The primary error of Afghanistan, however, is not that it was based on false public information or on unacknowledged motives. It was that it ignored the clear lessons of Vietnam. Following last month’s Kabul withdrawal, a number of commentators have said, in essence, “at the beginning, nobody could have known that the invasion of Afghanistan would end like this.” That is a false and self-serving message. The fact is that in October of 2001, as soon as the Bush Administration began its verbal demonization of the Taliban and its targeted bombing of sites in Afghanistan, as soon as it suggested an invasion, it was warned against any such action by a variety of foreign affairs and retired military experts. There were also large anti-war protests throughout the world. Those of us in the anti-war movement knew that the war was a mistake, essentially another Vietnam, and immoral as well. The cautionary examples of the Vietnam war and Russia’s Afghanistan disaster, not to mention the British fiasco of 1842, were all mentioned. It’s clear that the administration of President George W. Bush was adequately warned. Those arguments were ignored.

A large part of the problem came from the continuing myth of U.S. military superiority. According to this construct, the failures of other countries were irrelevant. Also, in most conservative circles the example of Vietnam had long ago been dismissed using a creative revision of history that claimed that the loss in Vietnam occurred only because the politicians in Washington refused to allow the U.S. military to use its full powers, a variant of the MacArthur hypotheses regarding the (also undeclared) war in Korea.. In their alternative mythology, the war in Vietnam should have been won—again the supposed invincibility of the U.S. military—and therefore there was no reason why the United States couldn’t succeed where the Russians had failed. We can only hope that the end of the conflict in Afghanistan will provide a longer-lasting lesson of U.S. fallibility.

Perhaps we need to revisit the reality-based analyses that were frequently made after Vietnam and before Afghanistan. For one, it is a mistake to think that any country, however powerful, can long impose its will on another, especially on countries with large amounts of difficult landforms that limit traditional military efforts to capture and hold terrain. In both Vietnam and Afghanistan the U.S. forces found it necessary to repeatedly clear locations that they had previously successfully captured, displacing an enemy that melted into the surrounding terrain and returned after they left. Worse, in both Vietnam and Afghanistan the U.S. forces were supporting deeply unpopular and notoriously corrupt national governments, and they pursued counterproductive strategies intended to depopulate and destroy rural hamlets, but which had the effect of creating opposition. The Viet Cong and the Taliban were not widely accepted either, but they were viewed by most residents of those countries as local participants rather than as puppets of foreign interlopers. Indigenous guerrilla forces will always have a significant advantage over traditional military units, especially if the latter are largely foreign.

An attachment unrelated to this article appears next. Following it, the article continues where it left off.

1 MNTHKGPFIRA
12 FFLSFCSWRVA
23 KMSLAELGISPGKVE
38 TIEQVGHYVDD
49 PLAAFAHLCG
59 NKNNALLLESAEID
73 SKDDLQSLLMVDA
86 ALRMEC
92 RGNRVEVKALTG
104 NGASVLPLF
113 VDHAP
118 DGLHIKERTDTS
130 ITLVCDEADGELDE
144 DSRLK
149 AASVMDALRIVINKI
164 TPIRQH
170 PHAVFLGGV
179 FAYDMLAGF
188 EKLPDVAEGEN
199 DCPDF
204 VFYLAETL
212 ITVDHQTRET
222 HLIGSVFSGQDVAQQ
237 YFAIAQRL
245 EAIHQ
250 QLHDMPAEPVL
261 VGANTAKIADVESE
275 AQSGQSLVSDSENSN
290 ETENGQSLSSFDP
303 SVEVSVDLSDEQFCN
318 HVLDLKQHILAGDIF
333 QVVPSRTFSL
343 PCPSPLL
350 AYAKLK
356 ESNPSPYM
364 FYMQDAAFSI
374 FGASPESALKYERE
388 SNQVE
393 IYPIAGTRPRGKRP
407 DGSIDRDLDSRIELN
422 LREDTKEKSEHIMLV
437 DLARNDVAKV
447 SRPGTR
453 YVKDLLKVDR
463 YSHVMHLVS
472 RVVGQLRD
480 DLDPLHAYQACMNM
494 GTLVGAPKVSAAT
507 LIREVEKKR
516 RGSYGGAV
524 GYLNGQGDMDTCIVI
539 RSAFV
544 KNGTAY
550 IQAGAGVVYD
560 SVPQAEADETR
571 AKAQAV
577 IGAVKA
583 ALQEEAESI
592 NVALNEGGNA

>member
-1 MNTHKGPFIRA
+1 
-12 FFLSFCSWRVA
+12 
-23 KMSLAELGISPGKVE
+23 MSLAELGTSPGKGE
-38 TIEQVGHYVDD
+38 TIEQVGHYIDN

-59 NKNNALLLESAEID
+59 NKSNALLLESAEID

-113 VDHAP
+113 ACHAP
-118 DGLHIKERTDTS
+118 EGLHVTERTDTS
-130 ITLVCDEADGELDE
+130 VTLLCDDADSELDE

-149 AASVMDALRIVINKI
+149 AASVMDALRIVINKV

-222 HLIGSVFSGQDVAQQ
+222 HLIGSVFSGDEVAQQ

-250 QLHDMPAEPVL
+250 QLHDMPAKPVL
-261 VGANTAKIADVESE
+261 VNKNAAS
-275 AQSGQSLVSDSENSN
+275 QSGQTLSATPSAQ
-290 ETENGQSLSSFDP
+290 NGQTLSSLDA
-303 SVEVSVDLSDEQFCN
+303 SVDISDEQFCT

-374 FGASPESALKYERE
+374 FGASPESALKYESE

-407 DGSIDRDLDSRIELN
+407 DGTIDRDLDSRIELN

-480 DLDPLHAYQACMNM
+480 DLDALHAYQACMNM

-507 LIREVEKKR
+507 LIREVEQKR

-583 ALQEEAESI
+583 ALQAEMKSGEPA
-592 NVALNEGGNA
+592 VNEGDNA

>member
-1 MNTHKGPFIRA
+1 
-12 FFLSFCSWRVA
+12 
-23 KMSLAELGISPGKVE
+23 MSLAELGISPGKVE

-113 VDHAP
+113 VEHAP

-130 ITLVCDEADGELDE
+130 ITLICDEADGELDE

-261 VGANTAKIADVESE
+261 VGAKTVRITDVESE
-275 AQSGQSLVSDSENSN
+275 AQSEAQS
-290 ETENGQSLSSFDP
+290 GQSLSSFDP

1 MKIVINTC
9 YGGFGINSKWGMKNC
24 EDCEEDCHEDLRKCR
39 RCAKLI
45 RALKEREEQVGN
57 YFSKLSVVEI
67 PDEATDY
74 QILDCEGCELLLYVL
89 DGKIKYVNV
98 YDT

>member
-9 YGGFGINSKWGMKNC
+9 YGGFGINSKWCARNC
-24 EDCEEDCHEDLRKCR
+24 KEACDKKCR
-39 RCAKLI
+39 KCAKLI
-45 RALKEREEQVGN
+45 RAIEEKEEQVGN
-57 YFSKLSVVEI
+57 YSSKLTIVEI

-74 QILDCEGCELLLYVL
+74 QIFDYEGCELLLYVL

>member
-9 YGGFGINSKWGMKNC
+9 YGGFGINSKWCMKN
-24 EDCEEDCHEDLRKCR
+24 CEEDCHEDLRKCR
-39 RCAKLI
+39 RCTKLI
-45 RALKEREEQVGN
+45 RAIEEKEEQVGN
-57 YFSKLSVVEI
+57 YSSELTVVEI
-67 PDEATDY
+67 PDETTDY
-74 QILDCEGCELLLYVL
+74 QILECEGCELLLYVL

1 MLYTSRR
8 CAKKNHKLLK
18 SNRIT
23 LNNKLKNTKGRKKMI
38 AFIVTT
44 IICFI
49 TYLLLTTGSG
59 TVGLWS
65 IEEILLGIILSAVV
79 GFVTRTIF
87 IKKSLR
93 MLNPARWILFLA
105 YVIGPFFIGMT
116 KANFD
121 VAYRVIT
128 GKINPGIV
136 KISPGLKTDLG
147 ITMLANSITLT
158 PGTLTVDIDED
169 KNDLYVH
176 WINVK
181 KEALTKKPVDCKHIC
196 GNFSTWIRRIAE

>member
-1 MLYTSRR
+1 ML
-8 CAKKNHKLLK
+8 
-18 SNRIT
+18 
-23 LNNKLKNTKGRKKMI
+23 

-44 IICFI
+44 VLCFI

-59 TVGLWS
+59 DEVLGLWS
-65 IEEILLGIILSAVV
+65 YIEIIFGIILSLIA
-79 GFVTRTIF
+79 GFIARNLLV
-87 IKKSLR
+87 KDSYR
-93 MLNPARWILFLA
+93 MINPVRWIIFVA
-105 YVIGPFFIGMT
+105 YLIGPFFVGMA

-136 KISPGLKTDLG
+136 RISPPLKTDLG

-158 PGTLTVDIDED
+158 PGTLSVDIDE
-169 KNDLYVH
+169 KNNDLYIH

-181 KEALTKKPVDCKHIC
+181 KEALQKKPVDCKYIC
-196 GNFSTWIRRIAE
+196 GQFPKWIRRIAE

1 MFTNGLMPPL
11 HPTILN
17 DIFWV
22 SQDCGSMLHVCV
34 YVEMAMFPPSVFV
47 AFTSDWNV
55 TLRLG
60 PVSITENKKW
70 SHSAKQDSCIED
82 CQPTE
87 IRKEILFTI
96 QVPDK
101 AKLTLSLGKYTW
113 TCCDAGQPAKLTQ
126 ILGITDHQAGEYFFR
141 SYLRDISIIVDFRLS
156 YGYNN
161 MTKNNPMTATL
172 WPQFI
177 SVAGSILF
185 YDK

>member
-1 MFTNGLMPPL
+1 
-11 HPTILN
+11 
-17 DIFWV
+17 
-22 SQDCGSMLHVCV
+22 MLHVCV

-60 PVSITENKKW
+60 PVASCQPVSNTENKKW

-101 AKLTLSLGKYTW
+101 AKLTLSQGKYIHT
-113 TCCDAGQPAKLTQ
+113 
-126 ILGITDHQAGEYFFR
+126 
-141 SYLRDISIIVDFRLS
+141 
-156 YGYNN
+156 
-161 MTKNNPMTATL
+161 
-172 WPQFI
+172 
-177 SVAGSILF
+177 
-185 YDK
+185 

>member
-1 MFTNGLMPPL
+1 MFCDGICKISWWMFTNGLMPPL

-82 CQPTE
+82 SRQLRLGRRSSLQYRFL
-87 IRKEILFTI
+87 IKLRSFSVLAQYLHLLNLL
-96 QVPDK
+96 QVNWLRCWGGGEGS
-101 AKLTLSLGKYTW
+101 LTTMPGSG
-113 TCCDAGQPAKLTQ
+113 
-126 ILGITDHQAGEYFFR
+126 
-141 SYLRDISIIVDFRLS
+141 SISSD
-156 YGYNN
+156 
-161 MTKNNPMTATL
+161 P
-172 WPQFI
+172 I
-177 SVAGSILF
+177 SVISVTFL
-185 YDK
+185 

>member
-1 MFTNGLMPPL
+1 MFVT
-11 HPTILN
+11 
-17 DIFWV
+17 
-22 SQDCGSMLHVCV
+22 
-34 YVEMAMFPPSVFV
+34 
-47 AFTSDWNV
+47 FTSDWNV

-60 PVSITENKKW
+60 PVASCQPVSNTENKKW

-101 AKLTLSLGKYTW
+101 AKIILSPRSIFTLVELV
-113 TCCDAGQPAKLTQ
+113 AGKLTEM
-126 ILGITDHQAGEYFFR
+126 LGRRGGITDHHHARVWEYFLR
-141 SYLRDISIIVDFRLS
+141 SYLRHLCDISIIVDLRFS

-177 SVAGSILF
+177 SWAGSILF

These factors made it impossible, in effect, for the U.S. to “win” in either conflict. To reinforce the lesson we could add yet another historical note that the British failure in Afghanistan in 1842 was not the first time that their vaunted colonial forces had lost while trying to overcome all of the above difficulties. Beginning in 1776 they had failed to support their own unpopular “foreign” colonial system against a popular enemy that was home-grown in north America and that repeatedly melted away into the surrounding population, only to return later. They lost that war, too, despite having a strong advantage in military power.

It is time to face the fact that the United States cannot continue to act as the world’s police force and that it can no longer act like a colonial power. We currently have more than 750 bases in 80 countries, with troops deployed in perhaps twice as many, and a military budget that is larger than that of the next ten countries combined. Perhaps it is time for the United States to finally listen to the lessons of Vietnam and Afghanistan, recognize what it cannot accomplish, and reduce its military presence around the world. And maybe, just maybe, we could use some of the money we save to help support the millions of refugees that were created by the wars in Afghanistan, Iraq, Libya, and Syria.